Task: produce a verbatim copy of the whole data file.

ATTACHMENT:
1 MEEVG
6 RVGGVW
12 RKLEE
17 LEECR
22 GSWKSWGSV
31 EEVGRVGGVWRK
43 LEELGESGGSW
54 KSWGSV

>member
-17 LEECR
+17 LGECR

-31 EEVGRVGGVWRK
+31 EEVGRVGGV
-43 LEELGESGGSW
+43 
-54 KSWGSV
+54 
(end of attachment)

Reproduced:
1 MEEVG
6 RVGGVW
12 RKLEE
17 LEECR
22 GSWKSWGSV
31 EEVGRVGGVWRK
43 LEELGESGGSW
54 KSWGSV

>member
-17 LEECR
+17 LGECR

-31 EEVGRVGGVWRK
+31 EEVGRVGGV
-43 LEELGESGGSW
+43 
-54 KSWGSV
+54 